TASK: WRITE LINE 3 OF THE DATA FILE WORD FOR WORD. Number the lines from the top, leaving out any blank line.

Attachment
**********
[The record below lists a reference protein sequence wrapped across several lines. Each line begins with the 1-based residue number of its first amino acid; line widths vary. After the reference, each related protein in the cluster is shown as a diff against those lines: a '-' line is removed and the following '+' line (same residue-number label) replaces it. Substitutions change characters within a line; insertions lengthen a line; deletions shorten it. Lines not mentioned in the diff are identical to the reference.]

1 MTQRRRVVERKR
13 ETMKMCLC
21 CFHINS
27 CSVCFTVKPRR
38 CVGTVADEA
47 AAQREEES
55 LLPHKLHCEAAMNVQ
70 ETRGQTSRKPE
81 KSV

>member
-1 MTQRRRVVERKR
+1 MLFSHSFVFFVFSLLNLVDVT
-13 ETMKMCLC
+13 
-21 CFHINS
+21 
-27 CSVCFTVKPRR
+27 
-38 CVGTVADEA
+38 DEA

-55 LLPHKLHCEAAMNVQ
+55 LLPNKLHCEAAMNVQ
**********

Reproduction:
13 ETMKMCLC